China has strongly protested Australia’s decision to ban TikTok application, owned by the Chinese ByteDance company, on all government devices, foreign ministry’s spokeswoman Mao Ning said on Tuesday.
Earlier in the day, Australian Attorney General Mark Dreyfus stated that TikTok app would be banned on devices used by Australian departments and agencies. The measure, which was taken following similar actions that had been undertaken by Western countries and international organizations, will go into effect as soon as possible, Dreyfus added.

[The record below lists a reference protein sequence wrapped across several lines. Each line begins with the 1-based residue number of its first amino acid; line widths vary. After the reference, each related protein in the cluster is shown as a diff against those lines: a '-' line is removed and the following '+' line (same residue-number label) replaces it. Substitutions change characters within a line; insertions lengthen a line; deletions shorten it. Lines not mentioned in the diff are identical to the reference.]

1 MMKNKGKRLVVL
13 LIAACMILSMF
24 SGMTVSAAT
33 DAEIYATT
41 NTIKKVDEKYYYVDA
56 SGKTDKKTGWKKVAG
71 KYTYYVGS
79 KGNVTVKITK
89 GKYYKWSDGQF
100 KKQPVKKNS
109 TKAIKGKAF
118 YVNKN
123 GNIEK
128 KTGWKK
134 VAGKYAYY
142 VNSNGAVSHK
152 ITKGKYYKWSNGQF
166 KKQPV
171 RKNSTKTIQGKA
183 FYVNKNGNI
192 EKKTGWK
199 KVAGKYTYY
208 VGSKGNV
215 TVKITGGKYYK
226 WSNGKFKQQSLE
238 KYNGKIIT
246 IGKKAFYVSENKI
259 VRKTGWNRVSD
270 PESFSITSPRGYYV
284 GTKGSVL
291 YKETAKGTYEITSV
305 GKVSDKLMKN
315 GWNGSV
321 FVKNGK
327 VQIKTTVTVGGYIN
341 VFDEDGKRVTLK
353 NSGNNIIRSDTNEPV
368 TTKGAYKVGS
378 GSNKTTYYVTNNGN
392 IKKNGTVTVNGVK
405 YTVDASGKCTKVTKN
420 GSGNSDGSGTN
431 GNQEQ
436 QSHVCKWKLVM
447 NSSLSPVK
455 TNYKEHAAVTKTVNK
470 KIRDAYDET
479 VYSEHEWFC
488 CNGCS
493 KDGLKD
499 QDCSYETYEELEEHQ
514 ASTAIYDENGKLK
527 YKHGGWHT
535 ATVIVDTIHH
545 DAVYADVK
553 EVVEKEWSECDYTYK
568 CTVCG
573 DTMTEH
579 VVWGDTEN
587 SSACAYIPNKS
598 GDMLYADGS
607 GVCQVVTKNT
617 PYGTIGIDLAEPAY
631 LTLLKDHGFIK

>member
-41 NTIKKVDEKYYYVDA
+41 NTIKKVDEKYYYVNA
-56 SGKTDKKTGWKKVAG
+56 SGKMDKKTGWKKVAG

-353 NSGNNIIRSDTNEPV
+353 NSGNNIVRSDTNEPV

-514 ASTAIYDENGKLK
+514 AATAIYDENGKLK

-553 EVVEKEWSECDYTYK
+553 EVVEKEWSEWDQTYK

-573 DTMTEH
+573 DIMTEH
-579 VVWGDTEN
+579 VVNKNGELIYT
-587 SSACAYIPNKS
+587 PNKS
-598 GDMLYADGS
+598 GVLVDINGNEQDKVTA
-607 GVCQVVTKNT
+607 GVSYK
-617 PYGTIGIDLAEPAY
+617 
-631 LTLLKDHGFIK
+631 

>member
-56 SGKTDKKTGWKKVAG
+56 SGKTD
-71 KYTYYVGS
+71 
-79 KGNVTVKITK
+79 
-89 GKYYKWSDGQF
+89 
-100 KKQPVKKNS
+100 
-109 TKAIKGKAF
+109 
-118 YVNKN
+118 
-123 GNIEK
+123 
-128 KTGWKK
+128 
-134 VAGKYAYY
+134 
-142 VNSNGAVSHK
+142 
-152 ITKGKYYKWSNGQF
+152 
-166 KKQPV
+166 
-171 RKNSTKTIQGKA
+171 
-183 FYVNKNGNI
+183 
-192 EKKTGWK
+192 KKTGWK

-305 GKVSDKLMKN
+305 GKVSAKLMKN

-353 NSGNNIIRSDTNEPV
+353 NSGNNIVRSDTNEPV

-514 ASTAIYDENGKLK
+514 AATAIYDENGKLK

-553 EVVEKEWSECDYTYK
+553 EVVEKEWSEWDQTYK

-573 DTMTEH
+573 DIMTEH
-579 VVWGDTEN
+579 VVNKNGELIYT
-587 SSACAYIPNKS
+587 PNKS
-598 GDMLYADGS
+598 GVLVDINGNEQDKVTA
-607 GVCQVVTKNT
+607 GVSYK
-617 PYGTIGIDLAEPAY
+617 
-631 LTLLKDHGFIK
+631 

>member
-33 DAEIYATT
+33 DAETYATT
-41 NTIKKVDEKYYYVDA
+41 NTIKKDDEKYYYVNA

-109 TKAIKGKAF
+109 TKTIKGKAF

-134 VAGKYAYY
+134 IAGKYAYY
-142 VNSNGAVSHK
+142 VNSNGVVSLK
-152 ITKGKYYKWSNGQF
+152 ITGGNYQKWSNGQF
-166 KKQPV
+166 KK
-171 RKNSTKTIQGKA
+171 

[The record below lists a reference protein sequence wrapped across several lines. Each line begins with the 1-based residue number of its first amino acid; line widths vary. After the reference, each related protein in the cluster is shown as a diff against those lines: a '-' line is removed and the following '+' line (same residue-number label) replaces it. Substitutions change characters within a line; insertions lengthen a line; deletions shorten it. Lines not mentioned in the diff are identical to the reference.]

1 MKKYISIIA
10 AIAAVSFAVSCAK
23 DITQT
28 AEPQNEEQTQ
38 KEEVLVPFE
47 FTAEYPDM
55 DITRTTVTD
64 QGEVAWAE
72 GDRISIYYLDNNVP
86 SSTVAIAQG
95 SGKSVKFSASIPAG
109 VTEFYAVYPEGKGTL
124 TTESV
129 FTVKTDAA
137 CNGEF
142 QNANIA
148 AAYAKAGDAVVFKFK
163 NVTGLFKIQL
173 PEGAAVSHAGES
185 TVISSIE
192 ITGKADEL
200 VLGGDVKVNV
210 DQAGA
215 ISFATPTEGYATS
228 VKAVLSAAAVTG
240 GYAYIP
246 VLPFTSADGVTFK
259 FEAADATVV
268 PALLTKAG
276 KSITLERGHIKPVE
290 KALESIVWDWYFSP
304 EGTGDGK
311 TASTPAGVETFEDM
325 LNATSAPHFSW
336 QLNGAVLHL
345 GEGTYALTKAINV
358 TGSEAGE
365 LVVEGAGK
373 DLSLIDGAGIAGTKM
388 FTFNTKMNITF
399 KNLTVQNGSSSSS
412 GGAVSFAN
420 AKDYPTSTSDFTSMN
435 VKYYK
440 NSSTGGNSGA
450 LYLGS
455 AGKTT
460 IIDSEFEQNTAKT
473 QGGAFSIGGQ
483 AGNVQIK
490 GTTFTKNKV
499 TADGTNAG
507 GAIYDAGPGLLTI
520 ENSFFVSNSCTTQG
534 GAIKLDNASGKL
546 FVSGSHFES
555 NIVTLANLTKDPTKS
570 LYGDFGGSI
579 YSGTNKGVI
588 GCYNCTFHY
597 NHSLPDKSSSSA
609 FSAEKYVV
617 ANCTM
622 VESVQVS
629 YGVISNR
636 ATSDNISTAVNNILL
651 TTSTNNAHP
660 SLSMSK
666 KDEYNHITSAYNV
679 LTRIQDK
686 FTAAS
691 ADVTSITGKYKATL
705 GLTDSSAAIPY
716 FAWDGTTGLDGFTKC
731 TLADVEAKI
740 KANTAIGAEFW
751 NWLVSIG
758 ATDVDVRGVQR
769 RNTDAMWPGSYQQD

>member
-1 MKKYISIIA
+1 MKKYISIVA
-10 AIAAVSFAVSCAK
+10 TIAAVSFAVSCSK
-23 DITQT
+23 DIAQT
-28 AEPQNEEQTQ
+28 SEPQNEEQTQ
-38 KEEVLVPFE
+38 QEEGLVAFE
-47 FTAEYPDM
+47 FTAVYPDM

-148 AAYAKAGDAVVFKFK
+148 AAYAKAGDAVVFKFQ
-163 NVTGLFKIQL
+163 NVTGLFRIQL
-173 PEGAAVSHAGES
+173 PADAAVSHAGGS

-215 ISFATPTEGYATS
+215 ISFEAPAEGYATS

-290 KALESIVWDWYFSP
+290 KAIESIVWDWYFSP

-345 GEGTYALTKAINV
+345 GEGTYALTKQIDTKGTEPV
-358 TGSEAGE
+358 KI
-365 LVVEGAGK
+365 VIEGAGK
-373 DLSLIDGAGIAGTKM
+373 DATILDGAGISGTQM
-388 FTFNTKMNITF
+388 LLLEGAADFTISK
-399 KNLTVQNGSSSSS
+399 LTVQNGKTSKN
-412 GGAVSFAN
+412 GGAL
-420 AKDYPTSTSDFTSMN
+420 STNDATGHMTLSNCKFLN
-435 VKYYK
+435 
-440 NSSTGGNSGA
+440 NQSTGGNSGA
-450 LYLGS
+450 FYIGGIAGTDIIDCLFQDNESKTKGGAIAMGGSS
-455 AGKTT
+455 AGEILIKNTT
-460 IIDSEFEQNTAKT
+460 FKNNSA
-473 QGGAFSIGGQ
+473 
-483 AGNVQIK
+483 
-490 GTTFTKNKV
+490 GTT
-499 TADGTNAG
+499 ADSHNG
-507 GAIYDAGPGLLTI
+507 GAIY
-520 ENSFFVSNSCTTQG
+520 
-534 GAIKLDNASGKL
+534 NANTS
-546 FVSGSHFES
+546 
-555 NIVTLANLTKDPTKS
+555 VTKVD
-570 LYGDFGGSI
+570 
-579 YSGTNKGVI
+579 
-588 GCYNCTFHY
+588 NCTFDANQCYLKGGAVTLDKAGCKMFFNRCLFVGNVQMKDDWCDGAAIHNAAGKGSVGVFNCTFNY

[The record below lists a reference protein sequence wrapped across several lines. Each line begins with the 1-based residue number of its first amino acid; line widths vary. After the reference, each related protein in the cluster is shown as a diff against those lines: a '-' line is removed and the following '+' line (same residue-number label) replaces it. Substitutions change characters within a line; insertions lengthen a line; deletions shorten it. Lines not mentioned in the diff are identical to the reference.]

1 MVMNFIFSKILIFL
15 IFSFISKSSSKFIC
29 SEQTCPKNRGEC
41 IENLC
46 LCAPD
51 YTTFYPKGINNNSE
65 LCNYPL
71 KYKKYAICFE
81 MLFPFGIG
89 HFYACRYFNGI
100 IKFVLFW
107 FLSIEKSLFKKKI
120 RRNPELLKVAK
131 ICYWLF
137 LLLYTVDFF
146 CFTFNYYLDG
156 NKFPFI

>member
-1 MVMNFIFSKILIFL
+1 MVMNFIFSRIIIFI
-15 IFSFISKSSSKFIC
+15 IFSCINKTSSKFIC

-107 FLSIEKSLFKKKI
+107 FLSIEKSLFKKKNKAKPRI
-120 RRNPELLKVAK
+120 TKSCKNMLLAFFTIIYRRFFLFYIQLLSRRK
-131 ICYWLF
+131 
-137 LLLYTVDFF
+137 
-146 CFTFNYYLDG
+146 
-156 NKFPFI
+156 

“We noted the respective information and have already remonstrated strongly with Australia,” Mao said during a regular press conference.
China has always believed that data security issues should not be used for abusing state power and unjustly suppressing foreign companies, she added.
“We earnestly advice that Australia strictly adhere to market economy rules and fair competition principles, and also provide Chinese companies with fair, transparent and nondiscriminatory business environment,” Mao stated.
Over the last months, security concerns about user information being accessed by the Chinese government resulted in a ban on TikTok in more than half of US states, the United Kingdom, Canada, New Zealand, as well as the European Commission, the European Parliament and the Council of European Union. The intention to ban TikTok on government devices has also been announced by several European countries.